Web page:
Saturday, November 14, 2009

NASA finds 'significant' water on moon

(CNN) -- NASA said Friday it had discovered water on the moon, opening "a new chapter" that could allow for the development of a lunar space station.

The discovery was announced by project scientist Anthony Colaprete at a midday news conference.

"I'm here today to tell you that indeed, yes, we found water. And we didn't find just a little bit; we found a significant amount" -- about a dozen, two-gallon bucketfuls, he said, holding up several white plastic containers.

The find is based on preliminary data collected when the Lunar Crater Observation and Sensing Satellite, or LCROSS, intentionally crashed October 9 into the permanently shadowed region of Cabeus crater near the moon's south pole.

After the satellite struck, a rocket flew through the debris cloud, measuring the amount of water and providing a host of other data, Colaprete said.

The project team concentrated on data from the satellite's spectrometers, which provide the best information about the presence of water, Colaprete said. A spectrometer helps identify the composition of materials by examining light they emit or absorb.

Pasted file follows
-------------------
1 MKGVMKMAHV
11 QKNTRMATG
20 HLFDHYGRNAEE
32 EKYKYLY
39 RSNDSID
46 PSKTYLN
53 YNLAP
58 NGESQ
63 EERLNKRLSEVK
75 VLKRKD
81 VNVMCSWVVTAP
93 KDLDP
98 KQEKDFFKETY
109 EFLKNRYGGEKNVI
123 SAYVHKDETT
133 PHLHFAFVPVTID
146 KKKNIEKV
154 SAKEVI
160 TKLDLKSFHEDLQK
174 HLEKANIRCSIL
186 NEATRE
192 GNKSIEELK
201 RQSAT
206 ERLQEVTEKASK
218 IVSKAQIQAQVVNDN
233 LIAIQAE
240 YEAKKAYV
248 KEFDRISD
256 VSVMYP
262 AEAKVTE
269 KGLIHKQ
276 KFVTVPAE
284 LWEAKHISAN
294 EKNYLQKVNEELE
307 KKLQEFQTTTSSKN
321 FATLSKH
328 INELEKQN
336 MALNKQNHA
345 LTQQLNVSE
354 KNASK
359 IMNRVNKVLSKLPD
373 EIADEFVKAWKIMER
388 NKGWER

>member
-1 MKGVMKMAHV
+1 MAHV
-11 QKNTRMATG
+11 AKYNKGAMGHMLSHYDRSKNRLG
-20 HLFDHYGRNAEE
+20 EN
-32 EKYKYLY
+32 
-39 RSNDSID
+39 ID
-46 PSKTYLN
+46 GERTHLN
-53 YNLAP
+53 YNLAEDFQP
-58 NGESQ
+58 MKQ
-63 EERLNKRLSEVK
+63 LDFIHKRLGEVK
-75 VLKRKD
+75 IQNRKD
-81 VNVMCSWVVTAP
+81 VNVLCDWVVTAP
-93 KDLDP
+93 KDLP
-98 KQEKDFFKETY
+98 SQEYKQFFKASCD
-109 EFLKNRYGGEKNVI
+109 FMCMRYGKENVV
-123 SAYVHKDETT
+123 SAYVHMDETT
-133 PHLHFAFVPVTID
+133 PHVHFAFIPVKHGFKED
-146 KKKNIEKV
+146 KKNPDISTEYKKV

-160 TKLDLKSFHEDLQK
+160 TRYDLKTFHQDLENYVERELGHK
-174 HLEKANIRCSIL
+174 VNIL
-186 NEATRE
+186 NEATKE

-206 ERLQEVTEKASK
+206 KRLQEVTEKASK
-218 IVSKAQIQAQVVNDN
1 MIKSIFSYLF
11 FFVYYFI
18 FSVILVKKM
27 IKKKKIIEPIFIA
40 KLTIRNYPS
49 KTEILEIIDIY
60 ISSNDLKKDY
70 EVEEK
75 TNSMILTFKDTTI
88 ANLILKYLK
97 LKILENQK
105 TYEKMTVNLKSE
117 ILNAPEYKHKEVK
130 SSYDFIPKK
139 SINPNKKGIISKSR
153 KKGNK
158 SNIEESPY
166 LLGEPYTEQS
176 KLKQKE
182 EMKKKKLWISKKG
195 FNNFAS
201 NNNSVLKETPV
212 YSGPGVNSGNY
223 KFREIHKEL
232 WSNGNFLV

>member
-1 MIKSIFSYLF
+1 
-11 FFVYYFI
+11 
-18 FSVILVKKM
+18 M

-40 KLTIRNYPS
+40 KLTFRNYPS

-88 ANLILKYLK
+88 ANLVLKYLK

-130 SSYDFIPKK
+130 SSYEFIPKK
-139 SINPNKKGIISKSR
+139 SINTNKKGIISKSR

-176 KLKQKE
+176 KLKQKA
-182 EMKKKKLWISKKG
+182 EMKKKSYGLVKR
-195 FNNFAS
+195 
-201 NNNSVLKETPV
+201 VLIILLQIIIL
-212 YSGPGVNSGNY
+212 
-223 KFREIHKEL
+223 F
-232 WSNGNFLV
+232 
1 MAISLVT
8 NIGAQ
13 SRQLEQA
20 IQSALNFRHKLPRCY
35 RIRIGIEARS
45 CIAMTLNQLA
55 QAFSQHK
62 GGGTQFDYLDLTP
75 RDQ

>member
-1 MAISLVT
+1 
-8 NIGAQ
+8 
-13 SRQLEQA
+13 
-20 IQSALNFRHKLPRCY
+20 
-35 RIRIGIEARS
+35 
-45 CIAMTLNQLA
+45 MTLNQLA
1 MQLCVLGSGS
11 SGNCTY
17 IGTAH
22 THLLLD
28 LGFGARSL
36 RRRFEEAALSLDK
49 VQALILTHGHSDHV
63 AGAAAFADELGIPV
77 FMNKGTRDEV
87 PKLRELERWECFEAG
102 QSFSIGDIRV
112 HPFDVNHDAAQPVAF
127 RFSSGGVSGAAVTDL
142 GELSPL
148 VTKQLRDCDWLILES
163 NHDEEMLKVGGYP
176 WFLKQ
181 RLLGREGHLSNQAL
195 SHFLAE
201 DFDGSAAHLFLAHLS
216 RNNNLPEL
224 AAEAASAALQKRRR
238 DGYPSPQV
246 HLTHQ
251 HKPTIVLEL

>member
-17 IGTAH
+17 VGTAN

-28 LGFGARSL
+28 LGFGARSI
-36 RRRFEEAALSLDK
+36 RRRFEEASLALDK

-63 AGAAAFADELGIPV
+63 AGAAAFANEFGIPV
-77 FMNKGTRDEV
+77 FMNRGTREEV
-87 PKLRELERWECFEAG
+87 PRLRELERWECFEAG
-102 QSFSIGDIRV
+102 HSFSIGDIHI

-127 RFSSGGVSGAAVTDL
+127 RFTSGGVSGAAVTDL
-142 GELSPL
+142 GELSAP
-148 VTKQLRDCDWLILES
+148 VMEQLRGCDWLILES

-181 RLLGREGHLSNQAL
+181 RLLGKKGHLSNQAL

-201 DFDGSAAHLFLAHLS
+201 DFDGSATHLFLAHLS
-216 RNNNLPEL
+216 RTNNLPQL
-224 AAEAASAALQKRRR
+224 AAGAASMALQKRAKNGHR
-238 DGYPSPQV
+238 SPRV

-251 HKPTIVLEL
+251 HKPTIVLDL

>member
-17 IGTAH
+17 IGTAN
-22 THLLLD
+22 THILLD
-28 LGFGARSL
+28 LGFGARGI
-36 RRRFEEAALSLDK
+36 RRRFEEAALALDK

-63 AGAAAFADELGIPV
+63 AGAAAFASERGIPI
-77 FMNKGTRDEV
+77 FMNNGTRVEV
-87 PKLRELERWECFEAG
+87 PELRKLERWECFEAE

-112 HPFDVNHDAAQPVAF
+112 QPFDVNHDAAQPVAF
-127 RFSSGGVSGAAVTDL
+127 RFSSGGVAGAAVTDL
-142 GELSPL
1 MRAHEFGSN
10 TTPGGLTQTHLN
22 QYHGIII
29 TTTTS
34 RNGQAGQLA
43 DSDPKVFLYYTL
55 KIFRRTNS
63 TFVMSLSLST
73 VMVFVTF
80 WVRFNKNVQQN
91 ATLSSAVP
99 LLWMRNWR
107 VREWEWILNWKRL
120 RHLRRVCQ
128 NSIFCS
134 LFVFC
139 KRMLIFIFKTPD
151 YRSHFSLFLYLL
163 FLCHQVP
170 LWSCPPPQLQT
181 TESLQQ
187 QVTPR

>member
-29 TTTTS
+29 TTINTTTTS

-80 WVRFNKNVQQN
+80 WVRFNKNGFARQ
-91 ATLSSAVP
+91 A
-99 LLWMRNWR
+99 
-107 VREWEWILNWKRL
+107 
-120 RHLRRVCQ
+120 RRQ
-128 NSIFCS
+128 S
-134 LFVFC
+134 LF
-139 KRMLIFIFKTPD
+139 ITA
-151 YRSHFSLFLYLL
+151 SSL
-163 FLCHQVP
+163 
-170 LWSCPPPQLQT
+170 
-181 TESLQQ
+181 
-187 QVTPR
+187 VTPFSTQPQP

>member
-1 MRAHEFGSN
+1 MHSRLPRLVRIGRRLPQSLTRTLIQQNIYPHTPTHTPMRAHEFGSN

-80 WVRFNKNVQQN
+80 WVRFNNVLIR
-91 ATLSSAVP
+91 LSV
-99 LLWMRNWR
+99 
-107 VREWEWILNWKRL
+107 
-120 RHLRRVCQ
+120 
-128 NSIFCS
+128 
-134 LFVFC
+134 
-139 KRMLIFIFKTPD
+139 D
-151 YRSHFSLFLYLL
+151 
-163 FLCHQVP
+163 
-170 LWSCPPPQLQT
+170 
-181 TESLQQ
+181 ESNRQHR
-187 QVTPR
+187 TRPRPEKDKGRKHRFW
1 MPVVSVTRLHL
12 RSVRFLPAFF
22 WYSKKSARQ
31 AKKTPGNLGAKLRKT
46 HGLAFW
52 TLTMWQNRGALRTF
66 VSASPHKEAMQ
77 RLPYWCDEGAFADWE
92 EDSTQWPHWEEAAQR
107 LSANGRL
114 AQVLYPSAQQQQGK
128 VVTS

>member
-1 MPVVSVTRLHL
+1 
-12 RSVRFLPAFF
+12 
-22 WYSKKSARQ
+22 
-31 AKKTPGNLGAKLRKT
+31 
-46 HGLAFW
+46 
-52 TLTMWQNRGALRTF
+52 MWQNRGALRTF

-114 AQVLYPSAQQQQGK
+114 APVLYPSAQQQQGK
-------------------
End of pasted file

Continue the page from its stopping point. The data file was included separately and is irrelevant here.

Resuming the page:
Although the goal of the $79 million mission was to determine whether there is water on the moon, discoveries in other areas are expected as studies progress, Colaprete and other scientists said at the briefing at NASA's Ames Research Center at Moffett Field near San Francisco, California.

"The discovery opens a new chapter in our understanding of the moon," the space agency said in a written statement shortly after the briefing began.

Michael Wargo, chief lunar scientist at NASA headquarters in Washington, said the latest discovery also could unlock the mysteries of the solar system.

He listed several options as sources for the water, including solar winds, comets, giant molecular clouds or even the moon itself through some kind of internal activity. The Earth also may have a role, Wargo said.

"If the water that was formed or deposited is billions of years old, these polar cold traps could hold a key to the history and evolution of the solar system, much as an ice core sample taken on Earth reveals ancient data," NASA said in its statement.

"In addition, water and other compounds represent potential resources that could sustain future lunar exploration."

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